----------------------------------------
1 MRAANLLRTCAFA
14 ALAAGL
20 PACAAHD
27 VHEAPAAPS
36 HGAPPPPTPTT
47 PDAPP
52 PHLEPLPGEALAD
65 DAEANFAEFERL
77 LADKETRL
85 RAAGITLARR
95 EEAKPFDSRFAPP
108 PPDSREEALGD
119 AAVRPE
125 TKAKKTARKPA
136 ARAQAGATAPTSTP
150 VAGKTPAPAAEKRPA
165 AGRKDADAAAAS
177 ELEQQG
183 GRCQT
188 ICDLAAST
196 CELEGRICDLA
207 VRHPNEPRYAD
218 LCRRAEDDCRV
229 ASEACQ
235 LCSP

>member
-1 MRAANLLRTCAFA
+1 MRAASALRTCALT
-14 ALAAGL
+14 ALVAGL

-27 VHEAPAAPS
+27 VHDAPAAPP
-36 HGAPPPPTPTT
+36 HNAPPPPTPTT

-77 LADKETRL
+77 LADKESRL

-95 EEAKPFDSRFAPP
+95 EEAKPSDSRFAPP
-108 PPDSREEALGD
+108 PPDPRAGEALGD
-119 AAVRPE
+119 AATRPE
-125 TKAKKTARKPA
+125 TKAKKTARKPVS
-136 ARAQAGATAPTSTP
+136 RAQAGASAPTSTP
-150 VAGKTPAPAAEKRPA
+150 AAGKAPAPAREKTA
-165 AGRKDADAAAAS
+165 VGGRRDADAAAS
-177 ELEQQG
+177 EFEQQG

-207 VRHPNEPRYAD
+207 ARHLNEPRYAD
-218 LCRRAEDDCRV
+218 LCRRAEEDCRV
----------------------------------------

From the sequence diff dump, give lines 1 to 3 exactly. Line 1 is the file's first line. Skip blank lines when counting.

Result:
1 MRAANLLRTCAFA
14 ALAAGL
20 PACAAHD